Both cash and futures markets put together modest gains on Wednesday, with physical gas for Thursday delivery adding a few pennies as traders noted no new forecasts calling for more moderate temperatures.

Only a dozen or so points followed by NGI recorded losses, and most points added a few pennies to a nickel. The NGI National Spot Gas Average rose 3 cents to $1.44. April futures managed a modest gain, and at the close April was ahead by 4.0 cents to $1.752. May gained 4.3 cents to $1.846. April crude oil rose $1.79 to $38.29/bbl.

At eastern points, next-day power markets were mostly quiet, offering little incentive to make incremental purchases for electric power generation. Intercontinental Exchange said on-peak power Thursday at the ISO New England’s Massachusetts Hub fell 2 cents to $17.65/MWh, and on-peak power at the PJM West Terminal for Thursday rose 41 cents to $2.425/MWh. Next-day power at the ISO New York’s Zone G delivery point (eastern New York) rose 7 cents to $20.75/MWh

Next-day gas at the Algonquin Citygate fell 4 cents to $1.08, and packages on Iroquois, Waddington shed 12 cents to $1.47. Gas on Tenn Zone 6 200L came in 5 cents lower at $1.18.

Although trading at less than $1.00, Marcellus points firmed. Gas on Dominion South rose 4 cents to 87 cents, and deliveries to Tennessee Zn 4 Marcellus were flat at 81 cents. Gas on Transco-Leidy Line was quoted at 85 cents, up 1 cent.

In what has to be good news for market bulls, industry reports indicated continued declining production. Industry consultant Genscape Inc. said “Spring Rock daily pipe production estimates show day-over-day production down for a fourth consecutive day, having dropped another 0.27 Bcf/d” from Tuesday and output “now running nearly 0.52 Bcf/d lower than Saturday’s 14-day peak.

“Since Saturday, increases in Gulf Coast and Texas volumes have been offset by declines in the East, Midcon, Rockies and San Juan. East volumes fell 0.24 Bcf/d day/day, with 0.1 Bcf/d of declines in Northeast Pennsylvania and another 0.1 Bcf/d in Ohio. Northeast Pennsylvania declines are being led by drops in Transco receipts at the Barto M3602 and Guinter M3632 meters. In Ohio, the bulk of the declines are being registered on Tetco and TGP.”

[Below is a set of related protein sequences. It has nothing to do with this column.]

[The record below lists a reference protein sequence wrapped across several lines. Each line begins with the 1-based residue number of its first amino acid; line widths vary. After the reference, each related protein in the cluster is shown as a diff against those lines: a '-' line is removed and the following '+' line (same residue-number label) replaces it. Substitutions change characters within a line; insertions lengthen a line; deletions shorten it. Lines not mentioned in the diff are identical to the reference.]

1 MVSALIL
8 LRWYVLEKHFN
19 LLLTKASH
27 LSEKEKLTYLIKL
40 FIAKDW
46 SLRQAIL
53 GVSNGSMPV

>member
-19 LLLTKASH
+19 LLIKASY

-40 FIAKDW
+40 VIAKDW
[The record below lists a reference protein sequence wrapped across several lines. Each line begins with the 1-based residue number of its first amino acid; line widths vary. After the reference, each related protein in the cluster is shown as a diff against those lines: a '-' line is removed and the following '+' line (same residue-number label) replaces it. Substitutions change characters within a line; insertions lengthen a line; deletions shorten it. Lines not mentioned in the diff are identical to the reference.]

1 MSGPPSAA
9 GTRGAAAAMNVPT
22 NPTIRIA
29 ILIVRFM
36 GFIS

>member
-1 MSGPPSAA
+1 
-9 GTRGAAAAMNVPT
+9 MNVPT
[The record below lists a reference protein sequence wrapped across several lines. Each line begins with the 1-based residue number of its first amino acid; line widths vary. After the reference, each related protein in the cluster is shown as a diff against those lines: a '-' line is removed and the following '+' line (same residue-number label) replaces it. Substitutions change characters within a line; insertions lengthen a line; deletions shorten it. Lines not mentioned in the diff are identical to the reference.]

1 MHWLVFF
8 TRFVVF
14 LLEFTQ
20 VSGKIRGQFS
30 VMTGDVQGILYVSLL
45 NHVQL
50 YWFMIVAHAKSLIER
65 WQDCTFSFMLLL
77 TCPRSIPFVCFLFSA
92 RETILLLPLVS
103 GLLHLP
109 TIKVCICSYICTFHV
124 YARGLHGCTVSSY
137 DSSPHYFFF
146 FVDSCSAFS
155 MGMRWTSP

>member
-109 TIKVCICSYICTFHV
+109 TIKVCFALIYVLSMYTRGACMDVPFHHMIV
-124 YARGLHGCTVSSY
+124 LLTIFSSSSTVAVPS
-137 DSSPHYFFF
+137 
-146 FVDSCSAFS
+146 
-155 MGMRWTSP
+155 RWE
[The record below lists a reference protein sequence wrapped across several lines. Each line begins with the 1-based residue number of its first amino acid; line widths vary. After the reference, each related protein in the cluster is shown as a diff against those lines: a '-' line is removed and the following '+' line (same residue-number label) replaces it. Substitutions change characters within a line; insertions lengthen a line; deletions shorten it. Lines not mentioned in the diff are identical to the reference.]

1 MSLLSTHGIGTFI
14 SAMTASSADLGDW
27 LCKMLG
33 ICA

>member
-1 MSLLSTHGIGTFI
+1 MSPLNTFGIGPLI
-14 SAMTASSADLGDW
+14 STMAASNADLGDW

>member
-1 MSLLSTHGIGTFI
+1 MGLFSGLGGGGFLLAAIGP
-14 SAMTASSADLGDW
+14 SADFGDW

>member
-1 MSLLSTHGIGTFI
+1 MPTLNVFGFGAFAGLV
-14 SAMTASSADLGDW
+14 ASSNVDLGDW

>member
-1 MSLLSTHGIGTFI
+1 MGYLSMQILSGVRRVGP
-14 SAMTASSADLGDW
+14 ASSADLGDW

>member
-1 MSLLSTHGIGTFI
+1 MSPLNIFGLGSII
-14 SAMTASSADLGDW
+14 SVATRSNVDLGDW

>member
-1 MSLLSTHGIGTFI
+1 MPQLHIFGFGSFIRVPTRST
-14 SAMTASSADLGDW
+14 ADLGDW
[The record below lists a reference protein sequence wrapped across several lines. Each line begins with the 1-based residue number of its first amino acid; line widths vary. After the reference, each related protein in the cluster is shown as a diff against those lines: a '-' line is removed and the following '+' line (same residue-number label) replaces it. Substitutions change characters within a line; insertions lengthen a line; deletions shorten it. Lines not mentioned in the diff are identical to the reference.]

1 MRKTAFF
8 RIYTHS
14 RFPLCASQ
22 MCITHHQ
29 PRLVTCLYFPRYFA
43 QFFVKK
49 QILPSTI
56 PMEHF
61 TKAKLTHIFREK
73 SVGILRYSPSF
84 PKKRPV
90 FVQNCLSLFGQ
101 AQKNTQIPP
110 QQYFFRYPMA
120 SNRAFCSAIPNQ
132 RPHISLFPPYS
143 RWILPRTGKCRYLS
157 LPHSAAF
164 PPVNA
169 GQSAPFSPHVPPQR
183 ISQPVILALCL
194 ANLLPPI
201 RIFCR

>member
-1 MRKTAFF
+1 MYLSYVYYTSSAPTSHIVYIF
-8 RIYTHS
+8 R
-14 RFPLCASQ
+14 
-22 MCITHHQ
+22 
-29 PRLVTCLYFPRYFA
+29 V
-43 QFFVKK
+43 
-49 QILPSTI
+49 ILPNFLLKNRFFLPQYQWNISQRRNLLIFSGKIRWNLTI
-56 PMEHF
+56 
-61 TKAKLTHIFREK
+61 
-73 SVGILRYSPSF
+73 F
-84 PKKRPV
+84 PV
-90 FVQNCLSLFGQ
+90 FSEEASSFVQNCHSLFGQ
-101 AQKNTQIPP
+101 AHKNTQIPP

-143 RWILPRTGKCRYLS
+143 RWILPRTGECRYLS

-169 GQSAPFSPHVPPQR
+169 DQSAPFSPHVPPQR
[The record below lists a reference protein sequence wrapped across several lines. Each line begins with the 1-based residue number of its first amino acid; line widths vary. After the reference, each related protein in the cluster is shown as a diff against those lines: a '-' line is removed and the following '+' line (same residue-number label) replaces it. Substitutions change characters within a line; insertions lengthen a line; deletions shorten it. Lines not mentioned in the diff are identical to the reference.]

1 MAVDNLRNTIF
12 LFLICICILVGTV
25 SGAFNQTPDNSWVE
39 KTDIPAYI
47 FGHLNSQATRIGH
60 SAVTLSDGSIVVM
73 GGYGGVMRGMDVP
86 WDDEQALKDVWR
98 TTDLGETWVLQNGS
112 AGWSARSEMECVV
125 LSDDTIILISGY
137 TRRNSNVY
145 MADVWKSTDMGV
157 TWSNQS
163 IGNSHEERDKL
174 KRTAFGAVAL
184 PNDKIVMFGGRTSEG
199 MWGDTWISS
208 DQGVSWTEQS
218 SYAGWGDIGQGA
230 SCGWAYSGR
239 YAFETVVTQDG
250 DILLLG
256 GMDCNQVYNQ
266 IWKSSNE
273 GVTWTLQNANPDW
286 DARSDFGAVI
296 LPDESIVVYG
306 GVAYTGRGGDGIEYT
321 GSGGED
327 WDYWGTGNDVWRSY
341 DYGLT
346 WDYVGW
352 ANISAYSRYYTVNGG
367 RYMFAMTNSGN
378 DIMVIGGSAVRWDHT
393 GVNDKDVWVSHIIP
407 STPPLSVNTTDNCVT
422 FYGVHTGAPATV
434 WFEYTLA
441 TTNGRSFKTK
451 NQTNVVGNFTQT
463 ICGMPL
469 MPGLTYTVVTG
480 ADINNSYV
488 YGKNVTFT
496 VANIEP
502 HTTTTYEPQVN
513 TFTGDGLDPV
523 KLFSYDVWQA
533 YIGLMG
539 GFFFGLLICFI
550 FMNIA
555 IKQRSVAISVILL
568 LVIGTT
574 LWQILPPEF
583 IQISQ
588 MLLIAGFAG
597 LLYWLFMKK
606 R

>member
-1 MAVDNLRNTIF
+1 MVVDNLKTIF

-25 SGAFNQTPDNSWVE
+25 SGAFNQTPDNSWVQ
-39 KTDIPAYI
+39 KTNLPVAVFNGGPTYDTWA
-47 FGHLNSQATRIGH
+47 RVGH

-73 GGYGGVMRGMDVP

Weather forecasters are seeing an ongoing trend of milder temperatures.

“While powerful warming continues to dominate the one- to five- and six-10 day ranges for much of the Midwest, East and South, we are seeing building support for what looks to be a brief cooler period that impacts the middle third of the U.S., the most starting late in the six-10 day and going into the front half of the 11-15 day especially,” said Commodity Weather Group President Matt Rogers in Wednesday morning report.

“This is due to an Alaska high pressure ridge spike and a brief reduction in the Pacific, undercutting flow signal as shown on the various model guidance this morning, including the upgraded European ensemble. It seems like it really has trouble getting to the East Coast though, and we keep that area mostly warmer than normal again,” said Rogers.

Market technicians have somewhat supportive outlook, but prices have to rally considerably to change the current downtrend.

There’s “only one way for the bulls to break the back of this downtrend, clear key resistance and swing the technicals to a bullish bias,” said United ICAP market analyst Brian LaRose. “Despite the recent dip to fresh lows, the technicals continue to look constructive. However, that means nothing without action on the price front. To suggest a bottom is developing bulls would first need to push natgas up and over the $1.892-1.963 zone.”

If survey estimates are correct, Thursday’s Energy Information Administration storage report for the week ending March 4 could feature the last withdrawal of the season. Last year 174 Bcf was withdrawn and the five-year average stands at a 118 Bcf pull. IAF Advisors is calculating a 62 Bcf withdrawal, and ICAP Energy is expecting a 59 Bcf decline. A Reuters survey of 20 traders and analysts revealed a sample withdrawal average 57 Bcf, with a range of 44 Bcf to 63 Bcf.

A Bloomberg survey of eight experts produced a withdrawal range from 35 Bcf to 62 Bcf, with a median draw expectation of 58 Bcf.

Looking ahead to next week’s report for the week ending March 11, Reuters early look sees anywhere from a 6 Bcf pull to a build of 21 Bcf. Last year for the week, 88 Bcf was pulled and the five-year pace is for a withdrawal of 81 Bcf.